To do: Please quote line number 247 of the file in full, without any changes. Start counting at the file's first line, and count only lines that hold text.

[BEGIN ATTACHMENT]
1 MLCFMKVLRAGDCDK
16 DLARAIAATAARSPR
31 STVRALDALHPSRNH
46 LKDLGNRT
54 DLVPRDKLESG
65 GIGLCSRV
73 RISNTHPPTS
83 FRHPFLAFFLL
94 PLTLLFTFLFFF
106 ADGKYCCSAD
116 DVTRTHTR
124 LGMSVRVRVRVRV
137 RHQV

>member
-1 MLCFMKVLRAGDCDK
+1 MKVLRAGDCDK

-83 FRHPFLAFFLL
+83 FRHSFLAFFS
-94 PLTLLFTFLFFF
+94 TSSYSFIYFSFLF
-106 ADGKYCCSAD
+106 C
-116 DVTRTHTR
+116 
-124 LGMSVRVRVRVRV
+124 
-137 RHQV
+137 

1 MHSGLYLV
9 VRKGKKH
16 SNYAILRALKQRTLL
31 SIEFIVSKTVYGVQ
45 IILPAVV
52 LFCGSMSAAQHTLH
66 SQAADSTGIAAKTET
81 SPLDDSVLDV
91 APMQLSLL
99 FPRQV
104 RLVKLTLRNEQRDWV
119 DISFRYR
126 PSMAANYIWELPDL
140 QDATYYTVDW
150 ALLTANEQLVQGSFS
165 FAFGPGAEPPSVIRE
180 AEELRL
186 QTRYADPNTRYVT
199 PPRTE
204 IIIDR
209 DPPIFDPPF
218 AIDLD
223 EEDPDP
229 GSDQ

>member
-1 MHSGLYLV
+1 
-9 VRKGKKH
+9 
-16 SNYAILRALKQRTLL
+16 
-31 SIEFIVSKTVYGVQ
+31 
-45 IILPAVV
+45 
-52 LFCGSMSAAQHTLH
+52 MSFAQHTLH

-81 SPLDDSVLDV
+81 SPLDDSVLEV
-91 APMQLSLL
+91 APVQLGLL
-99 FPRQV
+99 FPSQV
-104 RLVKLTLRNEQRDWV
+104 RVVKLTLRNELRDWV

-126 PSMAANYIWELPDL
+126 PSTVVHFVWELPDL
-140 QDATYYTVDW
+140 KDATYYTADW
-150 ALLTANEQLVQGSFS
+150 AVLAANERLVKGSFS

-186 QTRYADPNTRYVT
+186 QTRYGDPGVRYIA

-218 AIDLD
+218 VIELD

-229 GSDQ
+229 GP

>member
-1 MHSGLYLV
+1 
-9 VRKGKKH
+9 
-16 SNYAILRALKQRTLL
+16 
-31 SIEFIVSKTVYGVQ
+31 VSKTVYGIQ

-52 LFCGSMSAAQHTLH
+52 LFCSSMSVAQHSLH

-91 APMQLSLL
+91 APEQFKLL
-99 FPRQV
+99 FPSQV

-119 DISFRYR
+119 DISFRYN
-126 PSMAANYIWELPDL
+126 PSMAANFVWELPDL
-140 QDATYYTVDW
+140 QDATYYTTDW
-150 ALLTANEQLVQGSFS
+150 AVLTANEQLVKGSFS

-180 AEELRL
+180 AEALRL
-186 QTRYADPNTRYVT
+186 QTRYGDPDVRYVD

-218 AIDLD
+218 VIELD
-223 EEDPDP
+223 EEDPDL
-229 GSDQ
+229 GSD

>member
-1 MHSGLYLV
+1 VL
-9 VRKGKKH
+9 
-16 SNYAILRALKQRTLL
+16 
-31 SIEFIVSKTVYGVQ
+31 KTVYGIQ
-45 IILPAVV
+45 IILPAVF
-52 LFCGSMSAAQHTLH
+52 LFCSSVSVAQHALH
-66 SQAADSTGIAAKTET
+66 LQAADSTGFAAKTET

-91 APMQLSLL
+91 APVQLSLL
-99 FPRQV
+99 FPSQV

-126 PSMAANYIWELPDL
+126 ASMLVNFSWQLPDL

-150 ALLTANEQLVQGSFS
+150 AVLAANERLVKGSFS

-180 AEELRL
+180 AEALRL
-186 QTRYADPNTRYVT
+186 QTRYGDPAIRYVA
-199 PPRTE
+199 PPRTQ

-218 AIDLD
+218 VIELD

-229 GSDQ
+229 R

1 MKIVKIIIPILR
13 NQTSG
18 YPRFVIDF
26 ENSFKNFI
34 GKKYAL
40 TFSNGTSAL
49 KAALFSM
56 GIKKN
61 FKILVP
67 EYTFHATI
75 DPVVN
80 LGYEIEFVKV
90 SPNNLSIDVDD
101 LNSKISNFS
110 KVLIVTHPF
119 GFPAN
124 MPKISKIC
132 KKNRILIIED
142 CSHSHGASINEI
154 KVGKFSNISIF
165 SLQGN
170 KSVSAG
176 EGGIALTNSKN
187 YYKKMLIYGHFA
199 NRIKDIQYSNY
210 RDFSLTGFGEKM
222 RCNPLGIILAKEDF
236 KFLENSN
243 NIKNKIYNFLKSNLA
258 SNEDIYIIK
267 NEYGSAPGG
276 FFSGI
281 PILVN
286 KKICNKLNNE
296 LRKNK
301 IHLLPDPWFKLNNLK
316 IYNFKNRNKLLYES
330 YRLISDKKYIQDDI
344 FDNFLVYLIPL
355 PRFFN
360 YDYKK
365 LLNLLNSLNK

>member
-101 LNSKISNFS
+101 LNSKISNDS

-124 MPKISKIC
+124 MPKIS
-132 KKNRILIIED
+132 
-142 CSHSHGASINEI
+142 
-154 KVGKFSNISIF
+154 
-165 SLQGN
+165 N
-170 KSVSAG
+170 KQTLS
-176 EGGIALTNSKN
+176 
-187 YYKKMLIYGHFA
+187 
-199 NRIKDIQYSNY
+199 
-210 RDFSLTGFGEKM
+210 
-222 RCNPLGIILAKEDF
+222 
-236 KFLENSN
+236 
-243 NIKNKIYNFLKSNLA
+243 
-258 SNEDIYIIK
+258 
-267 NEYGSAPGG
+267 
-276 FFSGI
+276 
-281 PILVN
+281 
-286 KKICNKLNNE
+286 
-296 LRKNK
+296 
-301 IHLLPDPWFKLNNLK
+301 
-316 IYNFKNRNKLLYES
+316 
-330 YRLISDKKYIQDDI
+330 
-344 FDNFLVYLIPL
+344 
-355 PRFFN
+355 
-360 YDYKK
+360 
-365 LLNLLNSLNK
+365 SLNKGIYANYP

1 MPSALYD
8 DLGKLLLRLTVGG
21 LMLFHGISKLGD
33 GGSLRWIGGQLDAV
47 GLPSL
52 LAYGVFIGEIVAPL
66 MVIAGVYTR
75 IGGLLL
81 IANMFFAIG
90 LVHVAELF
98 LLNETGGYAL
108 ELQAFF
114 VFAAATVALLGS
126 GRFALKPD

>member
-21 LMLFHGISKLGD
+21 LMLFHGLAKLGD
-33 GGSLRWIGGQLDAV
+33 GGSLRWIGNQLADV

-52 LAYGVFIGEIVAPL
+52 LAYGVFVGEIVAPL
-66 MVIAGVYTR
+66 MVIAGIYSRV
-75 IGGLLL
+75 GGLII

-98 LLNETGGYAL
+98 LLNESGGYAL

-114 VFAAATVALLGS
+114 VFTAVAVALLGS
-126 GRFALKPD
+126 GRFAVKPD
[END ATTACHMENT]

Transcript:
-365 LLNLLNSLNK